After Balanchine, Scarlett unhesitatingly cites his fellow contemporary choreographer Kenneth MacMillan and his work with pas de deux as having a real influence of his own work. On Friday night many of the most astonishing moments of Scarlett's "Euphotic" came from the pas de deux -- or rather the pas de tres. Jeanette Delgado, whom Scarlett has called one of the world's great ballerinas, was the centerpiece of many of these partnerships. Even as she was lifted, her movements and those of her partners kept changing, becoming every time more beautiful.
Monday, January 14
Posted 14 January 2013 - 12:17 PM
Posted 14 January 2013 - 12:24 PM
Nor is Acosta's new book Pig’s Foot, an ambitious story encompassing a broad sweep of Cuban history, even his first successful literary venture. In 2007, his bittersweet autobiography No Way Home was published to a warm reception. It is, however, his first attempt at fiction, which – considering how very few novels by dancers there are – makes the achievement all the more remarkable.
Posted 15 January 2013 - 12:23 PM
For the first night, the theater will bring to life the full-length, three-act ballet, “Cinderella.” With music by Sergei Prokofiev and choreography by Rostislav Zakharov, the beloved fairy tale will include lavish sets and authentic costumes from the Bolshoi Theatre era.
Posted 15 January 2013 - 12:28 PM
The Texas Ballet Theater School sent ensembles from their campuses in Dallas and Fort Worth, and we were also treated to an appearance of TBT's second company. The school ensembles performed with the technical clarity and skill that we've come to expect from their name. TBT II especially stood out with Ben Stevenson's Pas de Six.
Ballet Ensemble of Texas brought the best work of the evening with Lisa Slagle's Rhapsody, neo-classical ballet with black-and-white clad dancers. Dallas Blagg and Katie Cheng delivered an exquisite duet, in addition to their respective solos. Their performances, however, only completed an already outstanding picture. Elaborate floor patterns and precise pointe work did much to bolster the piece, but its biggest strength was that the dancers truly looked alive.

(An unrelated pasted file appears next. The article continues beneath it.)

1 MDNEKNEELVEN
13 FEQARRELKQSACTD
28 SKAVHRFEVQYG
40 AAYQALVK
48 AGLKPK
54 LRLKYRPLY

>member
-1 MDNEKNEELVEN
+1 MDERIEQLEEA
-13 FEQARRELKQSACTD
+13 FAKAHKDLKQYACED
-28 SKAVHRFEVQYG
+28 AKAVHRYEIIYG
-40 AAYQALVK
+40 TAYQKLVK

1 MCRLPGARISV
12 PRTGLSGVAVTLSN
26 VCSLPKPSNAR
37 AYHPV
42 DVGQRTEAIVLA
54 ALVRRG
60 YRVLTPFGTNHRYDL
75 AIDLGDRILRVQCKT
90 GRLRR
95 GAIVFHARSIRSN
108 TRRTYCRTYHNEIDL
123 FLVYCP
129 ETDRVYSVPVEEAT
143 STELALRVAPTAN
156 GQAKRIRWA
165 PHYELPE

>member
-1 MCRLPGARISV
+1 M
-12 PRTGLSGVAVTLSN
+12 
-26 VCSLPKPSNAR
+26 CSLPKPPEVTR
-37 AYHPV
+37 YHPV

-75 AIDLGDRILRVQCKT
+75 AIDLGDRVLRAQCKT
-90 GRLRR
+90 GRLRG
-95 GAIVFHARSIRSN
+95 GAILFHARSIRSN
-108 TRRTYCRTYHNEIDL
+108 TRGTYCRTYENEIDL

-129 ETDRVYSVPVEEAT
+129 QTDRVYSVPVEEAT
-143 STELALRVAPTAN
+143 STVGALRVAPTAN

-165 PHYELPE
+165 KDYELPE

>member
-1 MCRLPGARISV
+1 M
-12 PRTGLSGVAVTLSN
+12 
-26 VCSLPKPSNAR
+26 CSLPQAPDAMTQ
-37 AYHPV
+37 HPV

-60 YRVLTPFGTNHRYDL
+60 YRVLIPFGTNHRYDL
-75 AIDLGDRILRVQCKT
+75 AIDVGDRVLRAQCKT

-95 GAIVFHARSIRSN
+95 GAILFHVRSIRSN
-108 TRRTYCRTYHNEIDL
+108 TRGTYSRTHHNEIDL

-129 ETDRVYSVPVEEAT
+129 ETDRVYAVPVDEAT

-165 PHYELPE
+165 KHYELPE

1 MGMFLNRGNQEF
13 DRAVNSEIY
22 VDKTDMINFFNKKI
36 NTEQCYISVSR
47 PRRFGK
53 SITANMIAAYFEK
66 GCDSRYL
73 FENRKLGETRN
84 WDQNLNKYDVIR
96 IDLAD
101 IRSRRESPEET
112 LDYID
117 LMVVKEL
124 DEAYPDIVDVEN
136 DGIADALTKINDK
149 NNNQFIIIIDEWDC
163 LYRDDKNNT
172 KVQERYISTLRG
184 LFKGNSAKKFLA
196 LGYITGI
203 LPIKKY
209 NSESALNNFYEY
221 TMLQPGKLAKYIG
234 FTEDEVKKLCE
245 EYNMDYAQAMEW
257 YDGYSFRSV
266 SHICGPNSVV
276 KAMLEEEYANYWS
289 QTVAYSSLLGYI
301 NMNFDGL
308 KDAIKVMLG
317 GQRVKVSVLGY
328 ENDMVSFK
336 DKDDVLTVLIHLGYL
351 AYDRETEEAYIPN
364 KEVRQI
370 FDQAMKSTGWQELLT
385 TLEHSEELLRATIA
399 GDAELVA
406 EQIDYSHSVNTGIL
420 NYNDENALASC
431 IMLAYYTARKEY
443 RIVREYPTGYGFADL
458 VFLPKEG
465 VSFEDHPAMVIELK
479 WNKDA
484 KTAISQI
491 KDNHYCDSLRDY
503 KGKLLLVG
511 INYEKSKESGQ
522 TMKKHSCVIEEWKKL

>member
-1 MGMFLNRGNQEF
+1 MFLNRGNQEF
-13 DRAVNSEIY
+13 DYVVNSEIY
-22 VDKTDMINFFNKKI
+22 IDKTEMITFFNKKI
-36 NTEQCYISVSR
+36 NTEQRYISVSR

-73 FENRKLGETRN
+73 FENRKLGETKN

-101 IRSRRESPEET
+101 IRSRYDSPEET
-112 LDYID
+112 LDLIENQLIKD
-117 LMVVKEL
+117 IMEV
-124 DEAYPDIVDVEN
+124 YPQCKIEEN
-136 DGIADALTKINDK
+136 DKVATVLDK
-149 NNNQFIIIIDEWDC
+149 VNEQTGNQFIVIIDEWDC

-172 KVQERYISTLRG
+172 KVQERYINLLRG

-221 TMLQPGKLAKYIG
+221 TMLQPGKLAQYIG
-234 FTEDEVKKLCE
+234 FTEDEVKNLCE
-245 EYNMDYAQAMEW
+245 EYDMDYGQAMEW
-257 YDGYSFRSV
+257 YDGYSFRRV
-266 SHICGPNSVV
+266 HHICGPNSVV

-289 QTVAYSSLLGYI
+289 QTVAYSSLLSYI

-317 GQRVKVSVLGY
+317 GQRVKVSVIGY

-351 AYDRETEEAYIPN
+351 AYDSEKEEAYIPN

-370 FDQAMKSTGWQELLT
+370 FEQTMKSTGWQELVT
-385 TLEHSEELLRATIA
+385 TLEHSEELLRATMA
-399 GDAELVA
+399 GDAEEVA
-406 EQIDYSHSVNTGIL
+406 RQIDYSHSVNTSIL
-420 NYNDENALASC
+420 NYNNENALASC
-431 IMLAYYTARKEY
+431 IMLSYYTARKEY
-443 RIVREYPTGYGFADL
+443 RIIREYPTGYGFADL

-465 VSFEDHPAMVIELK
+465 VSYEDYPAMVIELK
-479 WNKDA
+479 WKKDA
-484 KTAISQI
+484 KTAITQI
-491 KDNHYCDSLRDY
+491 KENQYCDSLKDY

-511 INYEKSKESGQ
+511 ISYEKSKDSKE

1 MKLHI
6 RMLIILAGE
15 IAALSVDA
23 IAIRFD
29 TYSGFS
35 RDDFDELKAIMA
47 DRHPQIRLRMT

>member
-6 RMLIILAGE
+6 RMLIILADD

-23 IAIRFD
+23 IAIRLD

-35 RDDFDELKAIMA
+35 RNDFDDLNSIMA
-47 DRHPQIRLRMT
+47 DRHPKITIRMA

Posted 15 January 2013 - 12:29 PM
What distinguishes this production is Sabas-Gower’s choreography. Prokofiev’s music to the ballet is heavy, especially with its bold scoring in the first act. She instead directs the entire opening act with a light hand. Sinderela’s past is presented in a series of tableaux that recount her mother’s death, her father’s marriage to Traviesa, and his death, accomplishing in just a few minutes what would normally take so much more time. Sabas-Gower then works her magic by keeping things moving quickly.
Posted 15 January 2013 - 12:32 PM
Acosta, who grew up in a cramped Havana apartment with 10 siblings and went on to perform as guest principal artist with most of the world's leading ballet companies, spent four years writing Pig's Foot in breaks between rehearsals after finding the process of writing his autobiography "very therapeutic".
0 user(s) are reading this topic
0 members, 0 guests, 0 anonymous users
Help support Ballet Alert! and Ballet Talk for Dancers year round by using this search box for your amazon.com purchases. (If it doesn't appear below, your computer's or browser's adblockers may have blocked display):